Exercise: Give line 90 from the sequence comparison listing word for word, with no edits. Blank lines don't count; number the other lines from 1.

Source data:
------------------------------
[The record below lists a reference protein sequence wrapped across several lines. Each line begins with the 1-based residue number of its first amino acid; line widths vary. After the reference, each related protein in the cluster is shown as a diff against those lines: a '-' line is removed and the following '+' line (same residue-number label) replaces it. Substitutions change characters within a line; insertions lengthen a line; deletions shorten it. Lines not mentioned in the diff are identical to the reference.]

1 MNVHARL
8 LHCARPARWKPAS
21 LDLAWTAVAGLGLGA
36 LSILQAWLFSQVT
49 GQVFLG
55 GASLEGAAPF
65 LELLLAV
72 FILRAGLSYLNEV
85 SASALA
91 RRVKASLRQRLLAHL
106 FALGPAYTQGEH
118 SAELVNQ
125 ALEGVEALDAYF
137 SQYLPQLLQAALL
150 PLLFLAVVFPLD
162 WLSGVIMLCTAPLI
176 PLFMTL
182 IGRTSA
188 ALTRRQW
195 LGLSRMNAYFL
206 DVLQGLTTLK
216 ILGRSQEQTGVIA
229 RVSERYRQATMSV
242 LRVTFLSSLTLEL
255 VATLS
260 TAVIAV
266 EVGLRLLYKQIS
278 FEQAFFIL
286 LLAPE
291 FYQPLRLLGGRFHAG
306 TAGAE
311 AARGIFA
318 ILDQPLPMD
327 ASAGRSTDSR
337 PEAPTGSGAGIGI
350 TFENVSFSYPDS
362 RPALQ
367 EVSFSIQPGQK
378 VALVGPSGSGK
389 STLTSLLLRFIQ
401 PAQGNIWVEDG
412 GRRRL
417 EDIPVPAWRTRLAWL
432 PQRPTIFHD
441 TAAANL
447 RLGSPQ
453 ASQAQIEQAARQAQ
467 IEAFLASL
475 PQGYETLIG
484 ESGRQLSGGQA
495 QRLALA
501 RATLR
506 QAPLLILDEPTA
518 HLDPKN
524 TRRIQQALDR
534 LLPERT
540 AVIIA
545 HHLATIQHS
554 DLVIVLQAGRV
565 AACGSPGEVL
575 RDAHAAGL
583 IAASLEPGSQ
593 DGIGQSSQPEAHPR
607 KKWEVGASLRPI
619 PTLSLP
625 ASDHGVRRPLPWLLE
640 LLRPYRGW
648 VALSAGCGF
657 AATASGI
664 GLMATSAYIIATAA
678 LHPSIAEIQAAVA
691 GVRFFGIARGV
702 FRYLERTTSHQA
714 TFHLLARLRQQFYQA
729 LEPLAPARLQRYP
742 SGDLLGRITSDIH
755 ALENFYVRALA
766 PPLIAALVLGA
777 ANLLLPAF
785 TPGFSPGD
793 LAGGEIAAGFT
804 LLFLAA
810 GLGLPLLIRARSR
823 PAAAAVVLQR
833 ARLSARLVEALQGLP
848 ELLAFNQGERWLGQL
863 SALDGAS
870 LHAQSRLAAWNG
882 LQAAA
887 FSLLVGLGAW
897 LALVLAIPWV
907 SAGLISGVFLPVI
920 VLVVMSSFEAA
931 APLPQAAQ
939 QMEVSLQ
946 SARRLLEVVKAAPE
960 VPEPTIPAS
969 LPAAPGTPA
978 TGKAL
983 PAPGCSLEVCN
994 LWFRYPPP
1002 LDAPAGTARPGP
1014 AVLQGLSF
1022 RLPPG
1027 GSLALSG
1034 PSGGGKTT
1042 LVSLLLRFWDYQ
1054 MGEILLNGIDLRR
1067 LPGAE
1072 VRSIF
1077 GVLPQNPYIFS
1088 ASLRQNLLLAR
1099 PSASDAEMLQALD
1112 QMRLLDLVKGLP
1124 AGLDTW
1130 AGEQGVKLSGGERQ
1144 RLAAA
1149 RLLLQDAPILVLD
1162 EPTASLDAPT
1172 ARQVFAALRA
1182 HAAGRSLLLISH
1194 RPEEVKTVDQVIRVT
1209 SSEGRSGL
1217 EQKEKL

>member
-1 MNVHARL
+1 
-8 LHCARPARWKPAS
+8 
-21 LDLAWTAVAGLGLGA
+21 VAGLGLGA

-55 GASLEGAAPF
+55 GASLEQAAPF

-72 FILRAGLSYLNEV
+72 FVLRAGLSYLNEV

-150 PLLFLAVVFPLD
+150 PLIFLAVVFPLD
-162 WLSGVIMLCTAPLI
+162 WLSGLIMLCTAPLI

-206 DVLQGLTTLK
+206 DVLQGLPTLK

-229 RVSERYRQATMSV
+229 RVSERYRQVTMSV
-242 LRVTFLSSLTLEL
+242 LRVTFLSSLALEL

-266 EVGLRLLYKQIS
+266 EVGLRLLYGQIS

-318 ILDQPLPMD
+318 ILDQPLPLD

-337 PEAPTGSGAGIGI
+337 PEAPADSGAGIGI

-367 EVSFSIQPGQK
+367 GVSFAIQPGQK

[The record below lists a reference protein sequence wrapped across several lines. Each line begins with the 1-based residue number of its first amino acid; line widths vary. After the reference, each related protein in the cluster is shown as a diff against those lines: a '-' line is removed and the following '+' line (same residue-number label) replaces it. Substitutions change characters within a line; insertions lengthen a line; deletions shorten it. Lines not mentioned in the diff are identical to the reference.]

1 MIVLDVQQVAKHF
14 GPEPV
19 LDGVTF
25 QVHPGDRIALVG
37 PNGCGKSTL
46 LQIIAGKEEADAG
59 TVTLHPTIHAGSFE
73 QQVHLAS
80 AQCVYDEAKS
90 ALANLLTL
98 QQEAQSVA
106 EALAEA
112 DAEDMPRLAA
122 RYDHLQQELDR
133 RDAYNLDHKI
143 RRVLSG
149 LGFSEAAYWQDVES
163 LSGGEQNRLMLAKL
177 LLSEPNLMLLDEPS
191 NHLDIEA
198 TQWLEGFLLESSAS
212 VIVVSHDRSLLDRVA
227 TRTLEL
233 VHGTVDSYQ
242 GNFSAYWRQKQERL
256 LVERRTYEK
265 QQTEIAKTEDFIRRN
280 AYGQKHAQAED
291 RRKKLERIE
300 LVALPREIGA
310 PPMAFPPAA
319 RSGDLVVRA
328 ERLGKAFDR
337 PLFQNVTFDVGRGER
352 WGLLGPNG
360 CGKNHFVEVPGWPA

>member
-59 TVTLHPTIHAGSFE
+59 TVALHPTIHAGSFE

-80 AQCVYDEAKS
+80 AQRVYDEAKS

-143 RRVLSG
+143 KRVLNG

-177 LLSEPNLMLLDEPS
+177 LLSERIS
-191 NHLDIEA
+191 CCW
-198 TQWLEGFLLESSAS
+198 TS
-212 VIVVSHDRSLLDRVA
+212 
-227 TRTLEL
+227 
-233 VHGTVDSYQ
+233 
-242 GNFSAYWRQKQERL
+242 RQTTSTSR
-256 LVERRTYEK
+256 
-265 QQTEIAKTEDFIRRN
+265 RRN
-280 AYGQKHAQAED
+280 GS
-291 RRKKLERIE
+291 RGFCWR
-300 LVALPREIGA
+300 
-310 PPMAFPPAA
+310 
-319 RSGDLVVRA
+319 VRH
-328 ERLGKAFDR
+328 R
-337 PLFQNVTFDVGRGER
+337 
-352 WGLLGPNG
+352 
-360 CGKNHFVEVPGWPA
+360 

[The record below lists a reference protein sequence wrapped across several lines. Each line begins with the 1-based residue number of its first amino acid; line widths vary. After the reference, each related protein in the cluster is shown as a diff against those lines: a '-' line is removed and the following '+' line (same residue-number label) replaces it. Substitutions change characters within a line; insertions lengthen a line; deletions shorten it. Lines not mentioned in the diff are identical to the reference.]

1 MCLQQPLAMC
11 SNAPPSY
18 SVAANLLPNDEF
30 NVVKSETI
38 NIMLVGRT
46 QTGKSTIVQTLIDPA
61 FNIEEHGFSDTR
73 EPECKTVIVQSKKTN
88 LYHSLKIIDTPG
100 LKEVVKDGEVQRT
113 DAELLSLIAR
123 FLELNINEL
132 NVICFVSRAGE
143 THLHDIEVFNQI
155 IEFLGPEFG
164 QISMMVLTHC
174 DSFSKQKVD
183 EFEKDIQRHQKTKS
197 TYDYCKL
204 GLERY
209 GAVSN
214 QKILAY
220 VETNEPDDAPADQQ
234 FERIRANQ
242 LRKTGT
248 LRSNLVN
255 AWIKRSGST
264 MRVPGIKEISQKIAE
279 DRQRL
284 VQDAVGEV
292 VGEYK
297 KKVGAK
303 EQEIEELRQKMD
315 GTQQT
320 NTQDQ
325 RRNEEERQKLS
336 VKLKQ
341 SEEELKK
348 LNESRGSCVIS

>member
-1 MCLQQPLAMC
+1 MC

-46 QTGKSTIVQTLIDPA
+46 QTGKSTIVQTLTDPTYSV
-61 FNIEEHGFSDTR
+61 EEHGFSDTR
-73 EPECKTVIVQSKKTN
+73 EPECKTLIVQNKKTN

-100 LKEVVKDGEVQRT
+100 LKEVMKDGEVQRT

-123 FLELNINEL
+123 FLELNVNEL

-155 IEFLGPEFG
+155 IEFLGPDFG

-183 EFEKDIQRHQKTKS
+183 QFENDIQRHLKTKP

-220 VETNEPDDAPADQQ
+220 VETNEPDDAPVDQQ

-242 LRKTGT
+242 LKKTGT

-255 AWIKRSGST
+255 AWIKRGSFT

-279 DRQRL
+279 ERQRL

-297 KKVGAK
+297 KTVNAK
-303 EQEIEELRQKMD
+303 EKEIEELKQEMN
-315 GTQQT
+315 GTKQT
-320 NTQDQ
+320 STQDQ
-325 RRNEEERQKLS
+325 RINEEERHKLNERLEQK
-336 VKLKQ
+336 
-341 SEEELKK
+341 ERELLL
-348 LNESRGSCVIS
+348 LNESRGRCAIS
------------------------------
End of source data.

882 LQAAA